Saturday, December 09, 2006

Regulation of Investigatory Powers Act

The above act (RIPA) was pointed out to me by someone commenting on a post elsewhere (I cannot remember where) with the advice that it ought to worry sane liberal people.

Well, to be honest, it does. It gives me the willys, so to speak.

Take a look at the text of the RIP Act and tell me you're not scared by it. You can be spied upon by your government for what, on the face of it, are good reasons (you're a criminal etc.) but there are some appalling reasons there too.

Section 22 sets out the reasons you can be spied upon by your own government:

Section 22 says:
It is necessary on grounds falling within this subsection to obtain communications data if it is necessary-

(a) in the interests of national security;
(b) for the purpose of preventing or detecting crime or of preventing disorder;
(c) in the interests of the economic well-being of the United Kingdom;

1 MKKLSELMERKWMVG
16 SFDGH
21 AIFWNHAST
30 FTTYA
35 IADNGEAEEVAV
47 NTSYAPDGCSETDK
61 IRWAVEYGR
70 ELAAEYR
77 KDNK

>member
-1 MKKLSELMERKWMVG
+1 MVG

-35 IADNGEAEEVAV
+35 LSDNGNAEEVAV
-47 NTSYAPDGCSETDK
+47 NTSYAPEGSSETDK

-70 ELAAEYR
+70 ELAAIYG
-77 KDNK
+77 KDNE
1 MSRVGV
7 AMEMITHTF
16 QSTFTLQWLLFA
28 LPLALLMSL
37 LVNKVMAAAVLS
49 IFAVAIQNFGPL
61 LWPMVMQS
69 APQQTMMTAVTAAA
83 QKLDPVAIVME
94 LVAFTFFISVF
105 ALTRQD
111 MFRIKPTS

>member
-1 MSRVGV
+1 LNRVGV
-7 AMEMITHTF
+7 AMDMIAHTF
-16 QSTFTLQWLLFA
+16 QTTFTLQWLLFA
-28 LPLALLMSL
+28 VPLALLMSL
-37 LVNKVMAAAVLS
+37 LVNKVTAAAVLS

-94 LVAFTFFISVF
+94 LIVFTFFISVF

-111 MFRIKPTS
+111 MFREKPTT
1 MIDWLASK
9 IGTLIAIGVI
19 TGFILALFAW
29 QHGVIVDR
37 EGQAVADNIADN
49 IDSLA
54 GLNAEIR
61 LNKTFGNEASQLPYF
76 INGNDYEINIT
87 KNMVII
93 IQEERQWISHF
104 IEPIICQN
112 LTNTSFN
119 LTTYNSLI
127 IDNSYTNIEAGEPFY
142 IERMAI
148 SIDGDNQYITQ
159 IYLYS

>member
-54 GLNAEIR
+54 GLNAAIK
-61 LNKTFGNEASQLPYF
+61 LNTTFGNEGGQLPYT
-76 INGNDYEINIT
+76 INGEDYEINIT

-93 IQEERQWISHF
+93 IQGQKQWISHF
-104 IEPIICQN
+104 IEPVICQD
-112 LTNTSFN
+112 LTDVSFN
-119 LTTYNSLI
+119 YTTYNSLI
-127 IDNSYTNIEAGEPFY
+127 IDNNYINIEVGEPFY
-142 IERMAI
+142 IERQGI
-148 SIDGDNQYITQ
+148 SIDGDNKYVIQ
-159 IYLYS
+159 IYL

(d) in the interests of public safety;
(e) for the purpose of protecting public health;
(f) for the purpose of assessing or collecting any tax, duty, levy or other imposition, contribution or charge payable to a government department;
(g) for the purpose, in an emergency, of preventing death or injury or any damage to a person's physical or mental health, or of mitigating any injury or damage to a person's physical or mental health; or
(h) for any purpose (not falling within paragraphs (a) to (g)) which is specified for the purposes of this subsection by an order made by the Secretary of State.
Now section (h) here requires both Houses of Parliament to review the draft order, but what the hell does (c) mean if it's not the same as (b)?

How do you measure (d) and doesn't (f) tell you all you need to know about road pricing?